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Ukraine accuses Russia of inciting new 'Crimean war'

Publication time: 8 June 2006, 18:35

Ukraine has accused Russia of stirring up anti-US and anti-Nato protests on the Crimean peninsula where Russia's Black Sea Fleet is based.

 

The allegation - made by the Our Ukraine party of President Viktor Yushchenko - follows a week of anti-Nato protests in Crimea that appear to have caught the government unawares.

 

Emotions are running high ahead of a multinational military exercise on the peninsula, called Sea Breeze, due to begin in July.

 

Coaches carrying US Marine reservists have been stoned, the Ukrainian Socialists have demanded the resignation of the Defence Minister, Anatoliy Hrytsenko, and Russian MPs have called for Crimea to be taken away from Ukraine and incorporated into Russia.

 

The dispute comes as Ukrainian politicians are struggling to form a coalition government more than two months after the election that confirmed the country's apparently irreparable split into pro-Russian and pro-Western camps.

 

The issue of Nato is divisive; President Yushchenko, the leader of the 2004 "orange revolution", wants his country to move closer towards the EU and Nato with a view to joining both organisations. But while many Ukrainians would be happy to become part of the EU, two-thirds of the 47 million population is strongly opposed to joining Nato.

 

Pro-Russian forces believe it would be "high treason" to join Nato and feelings run particularly high in Russian-speaking Crimea where Russia's Black Sea Fleet is based as a hangover from the Soviet-era.

 

Many locals feel closer to Moscow than Kiev and want the Russian base at Sevastopol to remain. The pro-Western "orange" politicians running the country have told Moscow they will not renew its lease on the base when it expires in 2017. Anti-Nato and anti-US feelings came to a head at the end of May, when a ship carrying US Marine reservists docked in the Crimean port of Feodosia ahead of Operation Sea Breeze.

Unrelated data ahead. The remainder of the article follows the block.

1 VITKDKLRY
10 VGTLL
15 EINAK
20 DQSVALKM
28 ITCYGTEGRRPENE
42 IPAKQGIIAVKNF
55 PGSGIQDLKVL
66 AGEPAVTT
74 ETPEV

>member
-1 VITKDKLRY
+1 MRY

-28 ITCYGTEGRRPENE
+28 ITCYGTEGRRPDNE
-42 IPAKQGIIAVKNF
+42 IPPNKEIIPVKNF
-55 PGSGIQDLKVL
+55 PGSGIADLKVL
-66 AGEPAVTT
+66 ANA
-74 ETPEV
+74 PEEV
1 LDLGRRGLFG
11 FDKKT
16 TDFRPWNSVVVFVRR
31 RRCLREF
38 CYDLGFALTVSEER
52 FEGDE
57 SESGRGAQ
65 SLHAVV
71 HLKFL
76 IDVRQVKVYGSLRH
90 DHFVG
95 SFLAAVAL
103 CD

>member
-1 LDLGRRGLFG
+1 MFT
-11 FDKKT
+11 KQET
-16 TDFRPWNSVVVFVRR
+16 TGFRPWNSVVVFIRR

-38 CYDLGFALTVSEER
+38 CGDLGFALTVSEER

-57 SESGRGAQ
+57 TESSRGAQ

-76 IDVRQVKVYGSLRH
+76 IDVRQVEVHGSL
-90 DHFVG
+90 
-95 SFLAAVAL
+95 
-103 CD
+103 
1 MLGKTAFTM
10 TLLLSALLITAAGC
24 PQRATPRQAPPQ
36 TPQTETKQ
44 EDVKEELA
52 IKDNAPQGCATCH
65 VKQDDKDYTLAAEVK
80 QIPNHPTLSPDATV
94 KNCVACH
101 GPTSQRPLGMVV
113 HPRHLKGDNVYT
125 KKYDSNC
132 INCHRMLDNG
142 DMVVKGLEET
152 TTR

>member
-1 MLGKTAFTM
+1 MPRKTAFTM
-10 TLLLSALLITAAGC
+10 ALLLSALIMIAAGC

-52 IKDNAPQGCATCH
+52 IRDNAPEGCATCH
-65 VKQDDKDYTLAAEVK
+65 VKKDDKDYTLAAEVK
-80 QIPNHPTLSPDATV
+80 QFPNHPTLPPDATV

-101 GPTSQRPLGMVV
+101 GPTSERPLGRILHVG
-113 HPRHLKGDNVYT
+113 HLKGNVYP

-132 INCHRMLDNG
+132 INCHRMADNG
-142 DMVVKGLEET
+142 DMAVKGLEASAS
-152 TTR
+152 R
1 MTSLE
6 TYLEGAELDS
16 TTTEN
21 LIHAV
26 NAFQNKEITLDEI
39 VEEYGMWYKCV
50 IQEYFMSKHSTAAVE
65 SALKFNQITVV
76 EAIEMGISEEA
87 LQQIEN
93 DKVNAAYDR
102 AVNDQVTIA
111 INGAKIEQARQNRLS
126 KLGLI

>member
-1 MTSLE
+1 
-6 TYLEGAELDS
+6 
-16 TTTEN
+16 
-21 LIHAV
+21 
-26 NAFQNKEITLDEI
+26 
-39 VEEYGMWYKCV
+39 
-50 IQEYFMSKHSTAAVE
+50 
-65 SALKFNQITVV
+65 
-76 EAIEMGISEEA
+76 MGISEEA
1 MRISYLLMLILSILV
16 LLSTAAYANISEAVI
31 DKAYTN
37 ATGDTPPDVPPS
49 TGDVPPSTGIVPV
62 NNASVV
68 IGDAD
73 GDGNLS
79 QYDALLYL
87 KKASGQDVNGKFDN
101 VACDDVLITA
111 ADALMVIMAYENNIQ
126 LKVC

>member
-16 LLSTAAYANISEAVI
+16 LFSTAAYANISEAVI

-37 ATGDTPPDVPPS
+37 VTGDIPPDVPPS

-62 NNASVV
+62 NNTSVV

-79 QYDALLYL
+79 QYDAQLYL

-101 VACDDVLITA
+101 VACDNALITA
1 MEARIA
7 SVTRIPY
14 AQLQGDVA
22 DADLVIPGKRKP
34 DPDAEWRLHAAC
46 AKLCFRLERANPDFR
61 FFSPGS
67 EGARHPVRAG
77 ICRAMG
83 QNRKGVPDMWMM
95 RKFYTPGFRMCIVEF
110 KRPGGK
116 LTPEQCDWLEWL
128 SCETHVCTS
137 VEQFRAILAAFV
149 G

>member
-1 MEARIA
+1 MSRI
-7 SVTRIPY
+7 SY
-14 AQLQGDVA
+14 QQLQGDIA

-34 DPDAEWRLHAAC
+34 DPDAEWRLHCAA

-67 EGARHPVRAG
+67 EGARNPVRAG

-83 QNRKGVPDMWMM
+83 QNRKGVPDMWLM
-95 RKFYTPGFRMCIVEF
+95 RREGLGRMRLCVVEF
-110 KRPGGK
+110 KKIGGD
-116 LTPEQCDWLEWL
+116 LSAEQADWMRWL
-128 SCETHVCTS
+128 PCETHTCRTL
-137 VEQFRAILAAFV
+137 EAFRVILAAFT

The Marines were supposed to help refurbish a Ukrainian naval base for the exercise but their arrival has instead triggered a firestorm of protest that shows no sign of abating. The Marines have been stoned, subject to bomb hoaxes, been trapped in their accommodation, ridiculed in the Russian press, and construction supplies have been blocked at the port. Opposition has been led by die-hard Communists, Russian nationalists and by the neo-Communists, headed by the MP Natalya Vitrenko.

 

Russian MPs have flown in to offer their support, a development that has prompted Mr Yushchenko to rush through legislation allowing him to deport foreigners taking part in the protests. Pro-Russian forces accused Mr Yushchenko and Nato of planning to build a Nato base in Crimea and of shipping in toxic waste. Both allegations have been denied and the government has suggested Russian special forces have had a hand in whipping up the protests.

 

The Our Ukraine party went even further yesterday, accusing Moscow of directly fomenting the crisis. "The deliberate incitement of Crimean residents over the multinational military exercises by certain political forces directly supported by Moscow endangers not only the international image of this country, but also the national security and interests of Ukraine," it said in a statement.

 

It argued that military exercises of the same kind have been held regularly since 1997 and that Russia holds similar exercises too.

 

Locals have also been outraged by the scenario for this year's exercise; it involves Nato forces restoring order in a breakaway peninsula caught between the clutches of a totalitarian government and a democratic one.